After a five-month wait, we finally got our Toyota Prius converted into a Plug-in Hybrid Electric Vehicle. PHEVs are considered to be the next step beyond standard hybrids and perhaps an interim step on the way to pure electric vehicles. Our Prius plug-in will be among the many green machines at Friday’s invitation-only Future of the Car event at our Auto Test Center in Connecticut. (Follow the event on Twitter and here on the Cars blog, with coverage continuing next week.)
Getting plugged in
Several conversion kits are available for the Prius. We chose the HiMotion/A123 module. Having impressed us at an industry conference, this seemed like the most mature technology available. The module is installed at seven locations nationwide. It was pricey, though, and cost us $10,875 (on top of the price of the 2008 Prius Touring — $24,803).
This conversion entails installing a lithium-ion battery pack to augment the Prius’s existing nickel-metal hydride (NiMH) battery. That adds 187 pounds to the rear cargo area. An outlet for charging was cut into the rear bumper. The new battery sits in the spare tire well, which now moves the spare onto a secured tray on top of it. All in all, this reduces luggage space.
We’re told that the Li-Ion battery can supply enough juice to propel the Prius on electric power longer distances and up to higher speeds. Battery supplier A123 claims a 35-40 mile electric-only range from full charge to depletion. Recharging is done by plugging the car into a regular 110-volt household outlet and takes about 5.5 hours to fully charge. A spokesperson from A123, as well as other PHEV advocates, claims that the converted Prius can yield more than 100 mpg. However, drawing such conclusion is neither simple nor straightforward. These claims stem from testing on a dynamometer. Plus, this figure doesn’t take into account the amount of electrical energy that goes in to moving the vehicle. We intend to run it through our regimented on-road fuel economy tests and report the findings online and in Consumer Reports magazine.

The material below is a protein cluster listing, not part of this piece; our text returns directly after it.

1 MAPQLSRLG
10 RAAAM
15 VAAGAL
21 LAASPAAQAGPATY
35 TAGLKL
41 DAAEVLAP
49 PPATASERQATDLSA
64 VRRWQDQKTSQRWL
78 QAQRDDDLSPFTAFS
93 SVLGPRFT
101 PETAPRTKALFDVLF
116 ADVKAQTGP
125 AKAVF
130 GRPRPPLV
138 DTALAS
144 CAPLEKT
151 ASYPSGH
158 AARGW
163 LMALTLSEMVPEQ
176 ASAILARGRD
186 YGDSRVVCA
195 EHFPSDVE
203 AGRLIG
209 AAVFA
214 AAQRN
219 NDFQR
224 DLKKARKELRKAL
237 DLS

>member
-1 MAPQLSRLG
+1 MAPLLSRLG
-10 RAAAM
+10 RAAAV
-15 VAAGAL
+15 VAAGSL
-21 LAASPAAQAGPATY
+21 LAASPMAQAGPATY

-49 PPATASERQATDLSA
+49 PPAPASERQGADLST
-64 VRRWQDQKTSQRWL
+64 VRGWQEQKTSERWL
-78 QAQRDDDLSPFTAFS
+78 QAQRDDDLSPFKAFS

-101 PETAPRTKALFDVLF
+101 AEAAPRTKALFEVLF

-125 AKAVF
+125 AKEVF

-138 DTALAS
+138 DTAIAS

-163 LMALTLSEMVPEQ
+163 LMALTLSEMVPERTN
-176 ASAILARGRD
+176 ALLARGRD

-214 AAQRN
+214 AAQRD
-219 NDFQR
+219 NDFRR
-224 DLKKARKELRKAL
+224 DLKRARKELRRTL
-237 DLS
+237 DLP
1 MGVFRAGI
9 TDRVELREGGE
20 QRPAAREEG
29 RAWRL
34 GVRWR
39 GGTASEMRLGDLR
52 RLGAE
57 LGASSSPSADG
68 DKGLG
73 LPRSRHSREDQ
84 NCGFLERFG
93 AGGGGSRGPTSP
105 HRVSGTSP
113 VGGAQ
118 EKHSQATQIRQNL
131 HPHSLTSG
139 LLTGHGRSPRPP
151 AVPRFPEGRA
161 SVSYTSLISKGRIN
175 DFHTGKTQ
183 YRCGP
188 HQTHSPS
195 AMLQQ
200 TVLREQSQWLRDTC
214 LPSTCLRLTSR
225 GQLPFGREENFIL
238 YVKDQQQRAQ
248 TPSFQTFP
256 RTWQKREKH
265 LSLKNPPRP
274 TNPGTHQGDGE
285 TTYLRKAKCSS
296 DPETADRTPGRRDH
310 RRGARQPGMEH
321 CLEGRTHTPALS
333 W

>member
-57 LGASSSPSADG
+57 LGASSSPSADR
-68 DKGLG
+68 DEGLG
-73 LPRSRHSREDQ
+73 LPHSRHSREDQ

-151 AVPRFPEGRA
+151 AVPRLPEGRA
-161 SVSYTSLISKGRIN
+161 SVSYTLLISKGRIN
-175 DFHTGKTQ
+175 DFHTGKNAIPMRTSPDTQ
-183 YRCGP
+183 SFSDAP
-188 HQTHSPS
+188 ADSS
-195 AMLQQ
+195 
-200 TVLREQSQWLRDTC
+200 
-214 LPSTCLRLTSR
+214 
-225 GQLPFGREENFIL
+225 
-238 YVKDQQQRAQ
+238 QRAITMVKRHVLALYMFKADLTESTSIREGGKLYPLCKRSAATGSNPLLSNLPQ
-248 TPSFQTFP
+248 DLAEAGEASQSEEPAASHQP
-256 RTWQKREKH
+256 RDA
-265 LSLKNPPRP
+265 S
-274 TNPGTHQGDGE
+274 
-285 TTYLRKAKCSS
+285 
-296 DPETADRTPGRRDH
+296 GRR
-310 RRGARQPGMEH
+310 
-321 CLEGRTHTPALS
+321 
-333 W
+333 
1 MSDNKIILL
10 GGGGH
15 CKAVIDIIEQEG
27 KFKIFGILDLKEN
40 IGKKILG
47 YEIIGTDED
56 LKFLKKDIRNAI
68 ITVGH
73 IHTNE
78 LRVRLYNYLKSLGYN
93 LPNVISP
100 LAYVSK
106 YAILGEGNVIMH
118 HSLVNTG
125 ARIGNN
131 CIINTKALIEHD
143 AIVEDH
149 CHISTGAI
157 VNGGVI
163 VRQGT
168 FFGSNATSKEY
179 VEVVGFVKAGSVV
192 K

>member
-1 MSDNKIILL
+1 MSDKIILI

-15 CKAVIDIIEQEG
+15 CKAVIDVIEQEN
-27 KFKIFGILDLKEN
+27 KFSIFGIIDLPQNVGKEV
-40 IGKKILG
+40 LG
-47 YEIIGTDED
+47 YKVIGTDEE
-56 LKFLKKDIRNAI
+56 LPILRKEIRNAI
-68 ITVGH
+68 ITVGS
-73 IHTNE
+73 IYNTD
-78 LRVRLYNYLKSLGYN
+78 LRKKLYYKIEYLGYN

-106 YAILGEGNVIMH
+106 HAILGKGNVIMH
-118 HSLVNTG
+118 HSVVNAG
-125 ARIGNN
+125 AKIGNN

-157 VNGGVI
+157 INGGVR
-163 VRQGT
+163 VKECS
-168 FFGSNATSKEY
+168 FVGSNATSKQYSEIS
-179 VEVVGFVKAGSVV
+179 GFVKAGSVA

For the purpose of testing this kit, we’ve installed a dedicated outlet with an energy monitor. This way we can see the amount of electricity in kilowatt hours (kWh) that’s going into propelling the car on electricity only. We haven’t yet hooked the car up to our fuel-measuring devices.
In a pure urban setting, our Prius runs on electric power more of the time and reaches higher speeds. We’ve teased the car up to 43 mph on electric drive on a level road. Even with the conversion, the engine kicks in every time the car climbs even a slight grade or when the driver tips into the throttle beyond a gentle prod. The energy monitor in the dash shows the state of charge (SOC) of the Li-Ion in blue. It changes to purple as the battery is close to depletion. The Li-Ion doesn’t get any regeneration from coasting or braking as does the stock NiMH battery.
At this point, our plug-in conversion is meant to give a glimpse of an emerging technology, rather than present a viable alternative to a current car. Stay tuned for in-depth testing.
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